A hypothesis for slower ageing

Many hypotheses have been offered for why people age slower than they used to — in other words, why people look younger than they used to. It is sometimes said among those of a reactionary political inclination that the relative decline in violence among great powers means that usual rites of passage for ageing are unavailable. Therefore, people remain in a semipermanent childhood or youthful adolescence, never quite embracing the horrors of the world, and never mastering their demons. But I think there are many demons in this world, and many violent tendencies that are subterranean but real. It is further suggested that slower ageing is genetic, and that the spread of certain genes will result in youthfulness. This makes little sense, either. What about genes that code for faster ageing? Why must one set of genes be favoured over another? I have a theory: technology.

The isle of Bimini in the Caribbean, 1998 — legendary location of the ‘foundation of youth’.

In our technologically advanced society, people are likely to live longer, due to advancements in medical technology in particular, but also due to the decline in consumption of deadly substances such as nicotine and alcohol among younger generations. Advances in scientific knowledge and technological brilliance go hand-in-hand. In our society based on knowledge/power, there is a general tendency towards biopolitics, as Foucault put it, or power over life and death monopolised by the modern state. Births and deaths are recorded and regulated, limited and circumscribed. Violence is monopolised by the modern state, and the state monopolises the central instrument for births and deaths. This ‘technology of power’ is now more centralised than it has ever been. The world is older than ever, but people age slower than ever. The younger generations are fewer in number in the developed world, but many in the developing world. And everywhere, technology is advancing. Everlasting youth may do damage to those who are actually young, who will lack the distinctiveness they once possessed, as older generations are able to attain artificial youth in style, if not substance. The foundation of youth is now found in the spirit of technology.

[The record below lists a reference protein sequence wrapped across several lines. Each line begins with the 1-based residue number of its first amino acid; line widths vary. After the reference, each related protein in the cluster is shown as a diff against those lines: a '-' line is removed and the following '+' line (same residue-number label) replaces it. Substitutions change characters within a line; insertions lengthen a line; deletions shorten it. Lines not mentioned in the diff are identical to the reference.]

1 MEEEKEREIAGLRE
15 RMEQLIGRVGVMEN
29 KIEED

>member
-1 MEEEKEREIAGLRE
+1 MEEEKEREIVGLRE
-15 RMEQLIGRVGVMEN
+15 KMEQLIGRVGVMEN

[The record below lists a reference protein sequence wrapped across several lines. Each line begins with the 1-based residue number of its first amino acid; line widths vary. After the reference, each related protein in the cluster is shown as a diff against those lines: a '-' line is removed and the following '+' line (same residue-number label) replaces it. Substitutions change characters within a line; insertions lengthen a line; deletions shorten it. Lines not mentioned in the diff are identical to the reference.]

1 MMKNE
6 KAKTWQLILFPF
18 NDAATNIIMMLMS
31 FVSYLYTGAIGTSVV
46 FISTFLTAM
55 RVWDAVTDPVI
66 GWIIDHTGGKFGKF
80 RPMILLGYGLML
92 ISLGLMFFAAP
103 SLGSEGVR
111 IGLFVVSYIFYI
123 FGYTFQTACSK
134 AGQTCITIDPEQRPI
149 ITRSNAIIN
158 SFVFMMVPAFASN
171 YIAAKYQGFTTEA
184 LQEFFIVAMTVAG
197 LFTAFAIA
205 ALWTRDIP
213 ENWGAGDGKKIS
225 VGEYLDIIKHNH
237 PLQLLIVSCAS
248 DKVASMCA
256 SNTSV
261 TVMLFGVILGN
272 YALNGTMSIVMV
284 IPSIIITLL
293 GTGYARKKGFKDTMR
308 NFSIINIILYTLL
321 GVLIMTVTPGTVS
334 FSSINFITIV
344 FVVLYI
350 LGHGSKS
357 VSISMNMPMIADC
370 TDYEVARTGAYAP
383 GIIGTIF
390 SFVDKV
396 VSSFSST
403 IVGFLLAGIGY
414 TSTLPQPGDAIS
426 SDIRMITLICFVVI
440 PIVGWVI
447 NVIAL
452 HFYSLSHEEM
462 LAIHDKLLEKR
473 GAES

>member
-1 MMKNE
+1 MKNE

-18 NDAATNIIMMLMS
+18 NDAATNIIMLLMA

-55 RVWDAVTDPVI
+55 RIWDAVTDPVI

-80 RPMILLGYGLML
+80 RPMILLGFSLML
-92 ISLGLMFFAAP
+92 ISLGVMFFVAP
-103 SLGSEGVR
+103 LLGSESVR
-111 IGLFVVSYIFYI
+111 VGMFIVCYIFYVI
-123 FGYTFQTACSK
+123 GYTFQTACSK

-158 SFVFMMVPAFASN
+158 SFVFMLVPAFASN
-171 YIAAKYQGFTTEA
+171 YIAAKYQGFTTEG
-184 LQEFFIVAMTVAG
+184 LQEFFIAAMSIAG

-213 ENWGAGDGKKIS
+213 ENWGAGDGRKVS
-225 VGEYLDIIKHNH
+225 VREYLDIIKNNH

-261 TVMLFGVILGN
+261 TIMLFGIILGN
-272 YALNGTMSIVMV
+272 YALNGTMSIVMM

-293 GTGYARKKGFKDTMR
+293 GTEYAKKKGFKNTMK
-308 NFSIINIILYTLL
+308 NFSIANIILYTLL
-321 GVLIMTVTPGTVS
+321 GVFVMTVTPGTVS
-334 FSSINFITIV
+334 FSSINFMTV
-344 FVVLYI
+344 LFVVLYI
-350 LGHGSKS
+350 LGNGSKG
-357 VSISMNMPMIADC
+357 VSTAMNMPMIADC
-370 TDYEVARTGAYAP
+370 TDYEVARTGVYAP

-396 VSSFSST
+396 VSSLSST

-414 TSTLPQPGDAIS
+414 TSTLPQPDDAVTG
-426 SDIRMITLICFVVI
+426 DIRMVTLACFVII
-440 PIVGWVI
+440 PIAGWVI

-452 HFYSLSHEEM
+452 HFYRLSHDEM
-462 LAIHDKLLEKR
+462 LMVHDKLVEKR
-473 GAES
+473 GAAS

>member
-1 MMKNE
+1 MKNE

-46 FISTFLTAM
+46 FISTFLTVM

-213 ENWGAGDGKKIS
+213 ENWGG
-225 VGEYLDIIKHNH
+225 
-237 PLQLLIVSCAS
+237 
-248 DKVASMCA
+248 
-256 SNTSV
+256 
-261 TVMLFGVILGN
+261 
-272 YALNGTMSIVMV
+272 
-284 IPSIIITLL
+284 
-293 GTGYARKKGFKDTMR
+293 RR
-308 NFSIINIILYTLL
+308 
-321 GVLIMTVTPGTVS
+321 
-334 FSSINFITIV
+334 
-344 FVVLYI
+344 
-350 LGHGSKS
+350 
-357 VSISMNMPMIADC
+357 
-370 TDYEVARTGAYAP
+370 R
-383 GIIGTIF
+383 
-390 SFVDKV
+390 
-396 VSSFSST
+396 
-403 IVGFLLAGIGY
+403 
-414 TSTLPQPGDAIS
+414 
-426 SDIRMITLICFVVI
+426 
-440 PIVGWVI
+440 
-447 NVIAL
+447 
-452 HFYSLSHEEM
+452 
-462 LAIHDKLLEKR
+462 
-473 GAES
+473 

It is said that everlasting life is already here, and that those who will live for centuries are already walking among us. What was once science fiction is now an immanent reality we must confront. At the same time as the promise of eternal life, we are confronted with the reality of immanent death at the hands of the triple crisis of climate change, the rise of China, and capitalist market anarchy in a world dominated by nation-states. Underneath these sociological quandaries lies the prophetic rise of technology. Our society is now longer appropriate to develop this technology. To continue progress, we must abandon those institutions that gave birth to this new technological age but now limit its development, or face extinction at the hands of the monsters we created. We may be ageing slowly, but the world is dying quickly. The crossroads are approaching, even as purgatory extends to eternity. We must choose which world we wish. Before it is too late, and the world is chosen for us, by the fates to which we remain slaves. Now, however, we are choosing — but not to revive this world, but rather to continue its descent into madness. We must revive ourselves to revive the world, and vice versa. In the choice between life and death, there remains the bridge of power, which can be crossed in either direction. Let us hope we choose widely. Time is of the essence.

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